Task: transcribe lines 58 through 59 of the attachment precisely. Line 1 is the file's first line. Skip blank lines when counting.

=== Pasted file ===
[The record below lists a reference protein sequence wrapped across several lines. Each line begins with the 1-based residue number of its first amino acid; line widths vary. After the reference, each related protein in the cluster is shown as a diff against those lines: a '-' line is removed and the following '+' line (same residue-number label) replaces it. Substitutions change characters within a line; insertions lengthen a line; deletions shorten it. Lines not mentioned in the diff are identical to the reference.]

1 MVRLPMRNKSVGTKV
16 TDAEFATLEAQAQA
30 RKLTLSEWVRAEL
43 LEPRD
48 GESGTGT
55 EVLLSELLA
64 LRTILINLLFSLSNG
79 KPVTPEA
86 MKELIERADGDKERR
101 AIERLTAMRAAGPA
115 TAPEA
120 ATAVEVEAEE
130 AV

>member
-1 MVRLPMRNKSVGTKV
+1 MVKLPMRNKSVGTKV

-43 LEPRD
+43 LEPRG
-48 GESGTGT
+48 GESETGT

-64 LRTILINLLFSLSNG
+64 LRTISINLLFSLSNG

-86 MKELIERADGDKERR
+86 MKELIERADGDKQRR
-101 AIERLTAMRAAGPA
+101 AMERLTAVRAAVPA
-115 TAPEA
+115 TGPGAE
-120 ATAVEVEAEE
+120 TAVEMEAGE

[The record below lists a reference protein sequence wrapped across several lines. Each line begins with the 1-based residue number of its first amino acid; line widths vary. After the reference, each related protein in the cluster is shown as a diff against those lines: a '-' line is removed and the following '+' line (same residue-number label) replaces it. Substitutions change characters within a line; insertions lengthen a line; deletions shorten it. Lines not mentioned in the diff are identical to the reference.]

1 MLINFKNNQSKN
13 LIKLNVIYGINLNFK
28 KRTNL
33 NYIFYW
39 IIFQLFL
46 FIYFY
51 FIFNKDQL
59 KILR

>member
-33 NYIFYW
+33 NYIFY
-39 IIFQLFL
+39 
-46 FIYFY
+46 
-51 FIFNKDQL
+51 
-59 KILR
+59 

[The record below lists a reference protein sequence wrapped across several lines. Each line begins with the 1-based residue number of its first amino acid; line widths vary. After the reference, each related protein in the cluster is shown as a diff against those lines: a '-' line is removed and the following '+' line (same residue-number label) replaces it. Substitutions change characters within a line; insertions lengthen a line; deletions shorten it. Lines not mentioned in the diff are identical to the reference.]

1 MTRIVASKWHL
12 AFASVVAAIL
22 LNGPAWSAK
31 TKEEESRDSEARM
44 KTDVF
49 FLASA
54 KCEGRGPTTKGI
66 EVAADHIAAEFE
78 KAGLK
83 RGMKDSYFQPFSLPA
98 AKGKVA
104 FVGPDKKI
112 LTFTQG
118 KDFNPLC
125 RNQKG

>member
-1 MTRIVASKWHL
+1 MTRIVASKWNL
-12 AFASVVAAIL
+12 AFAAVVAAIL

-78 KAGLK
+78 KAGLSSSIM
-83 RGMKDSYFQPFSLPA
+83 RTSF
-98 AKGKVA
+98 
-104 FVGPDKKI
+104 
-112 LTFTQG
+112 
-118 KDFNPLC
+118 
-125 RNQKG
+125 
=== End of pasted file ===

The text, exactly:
49 FLASA
54 KCEGRGPTTKGI